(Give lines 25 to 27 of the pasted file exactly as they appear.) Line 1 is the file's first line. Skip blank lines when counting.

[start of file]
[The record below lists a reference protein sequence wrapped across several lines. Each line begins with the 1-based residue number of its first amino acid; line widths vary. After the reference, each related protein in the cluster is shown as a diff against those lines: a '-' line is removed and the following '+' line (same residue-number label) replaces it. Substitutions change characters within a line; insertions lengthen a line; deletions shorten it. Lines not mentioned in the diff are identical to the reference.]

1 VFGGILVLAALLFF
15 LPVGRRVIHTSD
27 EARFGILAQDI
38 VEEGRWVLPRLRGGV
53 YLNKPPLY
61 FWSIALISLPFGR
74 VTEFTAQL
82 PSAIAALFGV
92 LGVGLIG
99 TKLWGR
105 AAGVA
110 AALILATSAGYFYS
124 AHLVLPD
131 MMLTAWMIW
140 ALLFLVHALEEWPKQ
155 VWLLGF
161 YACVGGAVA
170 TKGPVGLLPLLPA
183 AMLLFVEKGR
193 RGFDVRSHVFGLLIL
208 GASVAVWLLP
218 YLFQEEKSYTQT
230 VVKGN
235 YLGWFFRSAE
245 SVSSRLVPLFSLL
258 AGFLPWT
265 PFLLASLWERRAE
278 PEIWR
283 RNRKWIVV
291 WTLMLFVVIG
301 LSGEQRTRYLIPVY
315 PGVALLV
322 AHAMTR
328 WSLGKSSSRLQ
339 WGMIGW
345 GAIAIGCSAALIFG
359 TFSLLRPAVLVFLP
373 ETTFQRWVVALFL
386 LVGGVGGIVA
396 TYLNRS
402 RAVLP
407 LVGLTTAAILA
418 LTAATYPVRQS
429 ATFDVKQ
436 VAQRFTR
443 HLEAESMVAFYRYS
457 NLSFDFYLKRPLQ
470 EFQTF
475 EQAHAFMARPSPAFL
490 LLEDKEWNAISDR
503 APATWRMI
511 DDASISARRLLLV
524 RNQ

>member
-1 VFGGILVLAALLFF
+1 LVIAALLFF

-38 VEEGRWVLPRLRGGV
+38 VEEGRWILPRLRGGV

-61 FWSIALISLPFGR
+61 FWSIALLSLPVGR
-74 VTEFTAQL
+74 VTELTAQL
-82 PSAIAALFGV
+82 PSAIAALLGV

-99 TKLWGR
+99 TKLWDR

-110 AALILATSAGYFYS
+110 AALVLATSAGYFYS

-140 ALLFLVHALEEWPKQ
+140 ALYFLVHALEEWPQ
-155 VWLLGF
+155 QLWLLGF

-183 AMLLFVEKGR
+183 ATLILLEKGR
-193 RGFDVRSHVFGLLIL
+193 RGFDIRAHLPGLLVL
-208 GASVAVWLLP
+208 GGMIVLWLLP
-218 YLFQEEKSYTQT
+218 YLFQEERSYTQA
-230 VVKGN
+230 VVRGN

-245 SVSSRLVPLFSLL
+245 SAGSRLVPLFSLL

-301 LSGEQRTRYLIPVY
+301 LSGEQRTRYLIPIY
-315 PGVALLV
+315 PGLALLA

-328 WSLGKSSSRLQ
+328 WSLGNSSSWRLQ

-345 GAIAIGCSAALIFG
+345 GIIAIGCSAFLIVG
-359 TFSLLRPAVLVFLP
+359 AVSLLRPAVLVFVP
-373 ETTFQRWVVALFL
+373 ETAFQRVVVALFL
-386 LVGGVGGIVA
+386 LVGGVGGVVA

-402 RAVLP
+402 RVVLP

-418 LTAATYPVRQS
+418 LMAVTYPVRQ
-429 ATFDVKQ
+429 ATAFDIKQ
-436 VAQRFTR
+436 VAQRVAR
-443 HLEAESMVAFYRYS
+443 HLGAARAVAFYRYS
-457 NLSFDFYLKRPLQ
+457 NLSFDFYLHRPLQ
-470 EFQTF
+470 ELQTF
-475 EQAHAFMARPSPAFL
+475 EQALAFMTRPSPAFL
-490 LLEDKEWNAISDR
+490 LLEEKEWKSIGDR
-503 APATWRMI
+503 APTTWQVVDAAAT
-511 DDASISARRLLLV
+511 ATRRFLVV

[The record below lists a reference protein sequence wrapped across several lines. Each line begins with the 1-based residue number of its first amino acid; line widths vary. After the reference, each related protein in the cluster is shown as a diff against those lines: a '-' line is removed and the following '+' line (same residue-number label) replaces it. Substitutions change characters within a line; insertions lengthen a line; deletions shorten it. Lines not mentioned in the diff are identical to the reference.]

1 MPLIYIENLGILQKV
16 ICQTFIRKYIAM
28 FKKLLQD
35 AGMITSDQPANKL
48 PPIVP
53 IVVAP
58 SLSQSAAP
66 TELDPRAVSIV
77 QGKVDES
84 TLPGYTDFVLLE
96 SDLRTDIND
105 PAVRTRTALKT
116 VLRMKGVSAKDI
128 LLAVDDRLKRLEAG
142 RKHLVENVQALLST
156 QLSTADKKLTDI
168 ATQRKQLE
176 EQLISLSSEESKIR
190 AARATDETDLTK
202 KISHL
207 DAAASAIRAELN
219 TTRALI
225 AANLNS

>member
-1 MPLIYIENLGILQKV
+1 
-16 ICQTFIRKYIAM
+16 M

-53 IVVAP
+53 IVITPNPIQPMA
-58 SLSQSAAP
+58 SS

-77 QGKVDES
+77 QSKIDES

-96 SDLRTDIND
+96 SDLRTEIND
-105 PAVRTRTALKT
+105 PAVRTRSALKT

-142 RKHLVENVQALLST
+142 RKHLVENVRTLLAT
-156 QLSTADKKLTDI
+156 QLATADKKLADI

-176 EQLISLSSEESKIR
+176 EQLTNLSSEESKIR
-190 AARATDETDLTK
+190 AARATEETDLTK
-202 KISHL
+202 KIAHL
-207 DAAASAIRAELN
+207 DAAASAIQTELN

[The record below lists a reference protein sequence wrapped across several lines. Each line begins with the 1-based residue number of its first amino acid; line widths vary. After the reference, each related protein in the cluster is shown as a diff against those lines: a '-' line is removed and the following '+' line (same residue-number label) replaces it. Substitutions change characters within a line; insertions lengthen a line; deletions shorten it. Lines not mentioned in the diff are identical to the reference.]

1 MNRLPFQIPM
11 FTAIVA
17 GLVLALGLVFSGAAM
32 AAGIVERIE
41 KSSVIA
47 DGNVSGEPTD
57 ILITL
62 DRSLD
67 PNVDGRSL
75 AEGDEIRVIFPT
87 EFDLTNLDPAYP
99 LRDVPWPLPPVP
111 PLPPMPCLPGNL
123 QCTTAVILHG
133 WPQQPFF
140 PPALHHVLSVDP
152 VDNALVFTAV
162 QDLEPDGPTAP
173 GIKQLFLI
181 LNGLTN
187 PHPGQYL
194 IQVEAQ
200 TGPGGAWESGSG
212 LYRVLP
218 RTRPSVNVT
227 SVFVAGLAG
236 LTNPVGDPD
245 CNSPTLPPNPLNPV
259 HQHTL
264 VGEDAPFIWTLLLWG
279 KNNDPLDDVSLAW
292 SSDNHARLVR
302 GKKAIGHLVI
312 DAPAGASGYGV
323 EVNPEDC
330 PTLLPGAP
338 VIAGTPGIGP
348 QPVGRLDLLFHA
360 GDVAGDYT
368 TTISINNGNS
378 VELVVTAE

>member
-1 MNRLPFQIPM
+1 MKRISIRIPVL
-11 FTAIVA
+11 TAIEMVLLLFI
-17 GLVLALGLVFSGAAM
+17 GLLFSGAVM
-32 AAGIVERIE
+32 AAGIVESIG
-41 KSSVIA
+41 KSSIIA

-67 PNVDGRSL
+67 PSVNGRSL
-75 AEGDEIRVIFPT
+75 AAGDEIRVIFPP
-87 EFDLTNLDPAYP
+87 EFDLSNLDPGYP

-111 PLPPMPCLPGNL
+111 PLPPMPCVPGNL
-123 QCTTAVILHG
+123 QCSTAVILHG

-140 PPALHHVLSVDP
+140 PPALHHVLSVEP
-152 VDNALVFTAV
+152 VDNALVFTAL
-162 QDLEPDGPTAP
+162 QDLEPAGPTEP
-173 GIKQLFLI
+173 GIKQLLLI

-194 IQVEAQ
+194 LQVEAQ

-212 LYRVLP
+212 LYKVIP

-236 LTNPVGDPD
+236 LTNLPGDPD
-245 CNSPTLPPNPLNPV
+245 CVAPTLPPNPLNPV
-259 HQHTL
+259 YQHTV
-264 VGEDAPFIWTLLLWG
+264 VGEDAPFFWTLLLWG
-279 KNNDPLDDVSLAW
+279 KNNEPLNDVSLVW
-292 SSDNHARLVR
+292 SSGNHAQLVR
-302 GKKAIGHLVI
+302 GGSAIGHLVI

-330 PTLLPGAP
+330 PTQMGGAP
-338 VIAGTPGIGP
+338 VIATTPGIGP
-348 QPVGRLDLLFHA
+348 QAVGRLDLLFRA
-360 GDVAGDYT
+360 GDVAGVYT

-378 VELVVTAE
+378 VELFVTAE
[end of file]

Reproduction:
235 YLGWFFRSAE
245 SVSSRLVPLFSLL
258 AGFLPWT